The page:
Guest Post by Jan Carl Matysiac – GeaSphere Europe
How can industrial monoculture tree plantations like this be called forests?
Earlier this year(and this month too), Portugal has been in the news for huge, destructive wildfires. Nearly 100 people have died due the catastrophe that took place there. The media calls them forest fires, but in fact, eucalyptus and pine plantations played a major role in this case. Eucalyptus trees from Australia are alien to most countries where they are planted today, but they are the star performer of the pulp and paper industry.
So, can Portugal’s plantations be a role model for ‘afforestation’ (tree plantation) projects around the world? This is extremely doubtful. Nonetheless, the Mozambican branch of the Portuguese company known as the Portucel Soporcel Group (The Navigator Company) has planted tens of thousands of hectares of eucalyptus trees there. In fact, these alien trees have been planted all over southern Africa, but why are their negative impacts so huge, and how do they affect the existing natural ecosystems? To understand this, we need to take a look at how the climax grasslands in South Africa are being destroyed by the planting of highly flammable alien invasive tree species including not only eucalyptus, but pine and wattle (also known as ‘mimosa’) too!
Grasslands are extremely vulnerable to damage through disturbance or conversion, yet are a vegetation-type that provides abundant ecosystem goods and services to society. Intact grasslands protect the soil and prevent erosion, store water, nutrients and carbon, and contain many different species including important food, medicinal and culturally important plants. Over thousands of years, geoxylic woody plant species have adapted to grassland fires by developing large underground stem structures. However, the current state of knowledge in respect of grassland rehabilitation shows that it is not possible to restore these highly specialised grassland species. In fact, most grasses and herbs that grow mainly above-ground can easily be re-established, but these geoxylic trees and shrubs, which can reach a considerable age, are not likely to come back soon.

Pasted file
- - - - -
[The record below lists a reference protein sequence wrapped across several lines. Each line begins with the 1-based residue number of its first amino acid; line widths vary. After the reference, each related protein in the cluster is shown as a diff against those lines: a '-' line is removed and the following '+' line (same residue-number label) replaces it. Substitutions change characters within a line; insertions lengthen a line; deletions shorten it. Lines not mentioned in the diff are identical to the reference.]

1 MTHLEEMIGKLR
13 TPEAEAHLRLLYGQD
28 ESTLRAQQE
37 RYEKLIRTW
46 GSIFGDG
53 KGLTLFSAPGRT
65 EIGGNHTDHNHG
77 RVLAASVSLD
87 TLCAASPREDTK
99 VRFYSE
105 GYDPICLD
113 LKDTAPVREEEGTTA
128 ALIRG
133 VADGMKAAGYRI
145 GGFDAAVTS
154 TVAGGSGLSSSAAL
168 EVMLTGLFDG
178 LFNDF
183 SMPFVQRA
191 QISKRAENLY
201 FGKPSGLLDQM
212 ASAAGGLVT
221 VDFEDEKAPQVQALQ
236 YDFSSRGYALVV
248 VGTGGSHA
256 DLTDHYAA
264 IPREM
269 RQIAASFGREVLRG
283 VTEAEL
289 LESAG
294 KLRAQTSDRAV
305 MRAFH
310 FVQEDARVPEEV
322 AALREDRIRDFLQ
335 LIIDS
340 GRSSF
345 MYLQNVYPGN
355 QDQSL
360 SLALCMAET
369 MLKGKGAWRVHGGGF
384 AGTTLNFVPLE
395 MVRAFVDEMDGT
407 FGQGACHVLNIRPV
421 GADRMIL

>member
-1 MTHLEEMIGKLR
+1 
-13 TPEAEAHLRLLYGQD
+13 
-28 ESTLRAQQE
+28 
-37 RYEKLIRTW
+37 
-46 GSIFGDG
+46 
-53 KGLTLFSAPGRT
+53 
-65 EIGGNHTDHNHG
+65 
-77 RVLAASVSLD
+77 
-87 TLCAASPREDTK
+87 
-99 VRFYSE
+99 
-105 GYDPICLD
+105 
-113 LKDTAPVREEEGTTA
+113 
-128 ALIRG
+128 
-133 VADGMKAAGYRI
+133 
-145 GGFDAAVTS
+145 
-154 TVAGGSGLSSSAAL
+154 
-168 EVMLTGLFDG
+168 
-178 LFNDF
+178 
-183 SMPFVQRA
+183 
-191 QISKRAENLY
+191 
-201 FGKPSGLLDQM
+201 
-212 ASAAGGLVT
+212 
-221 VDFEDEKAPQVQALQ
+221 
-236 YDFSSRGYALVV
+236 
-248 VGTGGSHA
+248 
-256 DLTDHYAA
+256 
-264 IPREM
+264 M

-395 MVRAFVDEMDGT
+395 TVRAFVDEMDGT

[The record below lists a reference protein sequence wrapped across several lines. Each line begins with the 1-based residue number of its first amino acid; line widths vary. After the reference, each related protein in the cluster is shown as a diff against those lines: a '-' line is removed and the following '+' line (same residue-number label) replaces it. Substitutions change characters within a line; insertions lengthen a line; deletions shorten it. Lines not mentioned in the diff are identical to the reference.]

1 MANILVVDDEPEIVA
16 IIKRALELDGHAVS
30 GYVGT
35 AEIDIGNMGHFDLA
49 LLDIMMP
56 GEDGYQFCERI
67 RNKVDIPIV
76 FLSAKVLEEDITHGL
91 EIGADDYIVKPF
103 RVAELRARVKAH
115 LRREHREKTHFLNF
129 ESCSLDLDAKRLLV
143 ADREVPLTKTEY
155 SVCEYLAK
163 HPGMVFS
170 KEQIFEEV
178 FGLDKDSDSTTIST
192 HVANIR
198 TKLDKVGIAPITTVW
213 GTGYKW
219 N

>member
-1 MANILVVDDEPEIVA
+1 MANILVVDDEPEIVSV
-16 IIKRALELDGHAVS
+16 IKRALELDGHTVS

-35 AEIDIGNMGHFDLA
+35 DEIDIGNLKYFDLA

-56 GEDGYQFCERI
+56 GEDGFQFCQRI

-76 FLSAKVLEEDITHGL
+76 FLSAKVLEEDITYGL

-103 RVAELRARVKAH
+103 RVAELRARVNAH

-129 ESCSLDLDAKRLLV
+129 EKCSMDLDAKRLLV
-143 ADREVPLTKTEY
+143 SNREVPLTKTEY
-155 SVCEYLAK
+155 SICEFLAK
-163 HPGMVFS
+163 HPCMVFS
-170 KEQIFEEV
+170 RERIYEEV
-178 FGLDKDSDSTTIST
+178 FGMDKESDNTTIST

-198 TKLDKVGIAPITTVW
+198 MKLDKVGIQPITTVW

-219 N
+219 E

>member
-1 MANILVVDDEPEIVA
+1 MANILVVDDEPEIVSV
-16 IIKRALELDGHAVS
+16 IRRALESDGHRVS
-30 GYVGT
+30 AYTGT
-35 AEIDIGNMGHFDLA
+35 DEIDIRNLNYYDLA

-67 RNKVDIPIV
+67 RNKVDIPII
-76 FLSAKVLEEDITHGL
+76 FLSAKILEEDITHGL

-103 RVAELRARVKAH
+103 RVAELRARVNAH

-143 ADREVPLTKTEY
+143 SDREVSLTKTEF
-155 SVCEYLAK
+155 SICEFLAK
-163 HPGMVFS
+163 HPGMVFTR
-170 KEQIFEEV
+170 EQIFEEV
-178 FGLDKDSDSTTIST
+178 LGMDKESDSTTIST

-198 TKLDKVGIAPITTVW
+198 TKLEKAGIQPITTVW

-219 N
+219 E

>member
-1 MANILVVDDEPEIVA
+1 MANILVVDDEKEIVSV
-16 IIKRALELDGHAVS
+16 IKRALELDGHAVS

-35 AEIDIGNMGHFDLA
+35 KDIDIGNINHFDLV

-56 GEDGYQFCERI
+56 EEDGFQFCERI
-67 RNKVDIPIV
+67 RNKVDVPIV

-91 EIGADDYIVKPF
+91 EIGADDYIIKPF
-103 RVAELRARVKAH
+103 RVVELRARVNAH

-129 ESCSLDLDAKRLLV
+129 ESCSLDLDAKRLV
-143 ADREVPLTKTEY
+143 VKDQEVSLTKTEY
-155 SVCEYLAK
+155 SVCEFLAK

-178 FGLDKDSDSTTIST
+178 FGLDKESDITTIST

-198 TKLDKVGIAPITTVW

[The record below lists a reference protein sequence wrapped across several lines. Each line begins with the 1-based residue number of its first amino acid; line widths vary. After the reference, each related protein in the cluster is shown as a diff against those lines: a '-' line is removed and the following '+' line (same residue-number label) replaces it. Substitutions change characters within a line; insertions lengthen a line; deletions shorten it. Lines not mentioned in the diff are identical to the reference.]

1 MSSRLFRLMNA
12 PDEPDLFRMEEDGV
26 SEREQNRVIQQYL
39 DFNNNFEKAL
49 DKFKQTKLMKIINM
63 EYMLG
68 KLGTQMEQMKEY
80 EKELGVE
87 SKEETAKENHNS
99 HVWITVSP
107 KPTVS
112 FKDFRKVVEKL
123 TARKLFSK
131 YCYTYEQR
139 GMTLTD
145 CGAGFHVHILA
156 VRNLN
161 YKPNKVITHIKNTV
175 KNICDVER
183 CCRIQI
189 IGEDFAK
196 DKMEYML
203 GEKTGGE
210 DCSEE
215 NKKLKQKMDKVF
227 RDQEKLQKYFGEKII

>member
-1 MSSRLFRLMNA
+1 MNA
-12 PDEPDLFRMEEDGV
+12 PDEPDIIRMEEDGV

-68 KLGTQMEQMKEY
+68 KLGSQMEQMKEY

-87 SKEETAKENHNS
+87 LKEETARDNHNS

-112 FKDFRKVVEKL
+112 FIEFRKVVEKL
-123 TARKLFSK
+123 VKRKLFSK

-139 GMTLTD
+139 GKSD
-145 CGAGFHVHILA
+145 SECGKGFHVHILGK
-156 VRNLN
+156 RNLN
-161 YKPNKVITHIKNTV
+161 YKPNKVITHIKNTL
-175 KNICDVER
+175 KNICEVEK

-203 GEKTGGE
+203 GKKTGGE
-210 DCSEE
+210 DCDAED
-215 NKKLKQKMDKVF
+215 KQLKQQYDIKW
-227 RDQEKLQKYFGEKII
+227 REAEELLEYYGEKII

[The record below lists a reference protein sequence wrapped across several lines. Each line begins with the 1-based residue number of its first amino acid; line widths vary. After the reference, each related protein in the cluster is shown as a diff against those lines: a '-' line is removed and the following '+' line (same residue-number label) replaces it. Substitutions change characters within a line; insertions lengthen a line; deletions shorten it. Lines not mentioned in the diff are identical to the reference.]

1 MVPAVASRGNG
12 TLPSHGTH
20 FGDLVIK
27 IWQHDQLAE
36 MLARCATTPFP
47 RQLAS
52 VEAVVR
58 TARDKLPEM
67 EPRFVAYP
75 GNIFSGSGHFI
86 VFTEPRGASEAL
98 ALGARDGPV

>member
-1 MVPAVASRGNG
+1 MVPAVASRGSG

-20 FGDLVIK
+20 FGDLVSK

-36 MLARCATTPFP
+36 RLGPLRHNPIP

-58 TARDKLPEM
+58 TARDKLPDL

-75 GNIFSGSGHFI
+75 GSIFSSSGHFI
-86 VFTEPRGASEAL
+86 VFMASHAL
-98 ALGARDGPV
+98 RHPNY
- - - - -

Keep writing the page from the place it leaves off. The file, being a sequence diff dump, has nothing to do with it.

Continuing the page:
To survive the scorching heat of regular fires on the African Savannah, some trees have developed underground storage organs that allow them to regenerate quickly once the flames have passed. They include ‘underground trees’ with massive branches below ground-level, that sprout short stems and leaves after a fire. Source: Ancient Grasslands at Risk – Sciencemag.org (See link below)
Their ability to disperse seeds is limited, but after seasonal fires resulting from natural causes such as lightning, grasses normally recover quickly to help plants such as the Plough-breaker (Erythrina zeyheri – See: http://pza.sanbi.org/erythrina-zeyheri) to survive. Instead, where grasslands have been destroyed through conversion to tree plantations or other industrial crops, only a secondary grassland will eventually emerge, but lacking the plants with the underground organs needed to store water, carbon and nutrients. Some experts estimate that it could take more than 100 years for typical old-growth grasslands in South Africa to re-establish themselves, and then only if a viable seed-source is situated nearby. This knowledge must lead true conservationists to wonder whether the original undisturbed state of an ‘old-growth’ grassland cannot be considered quite similar in many ways to “old-growth forests”.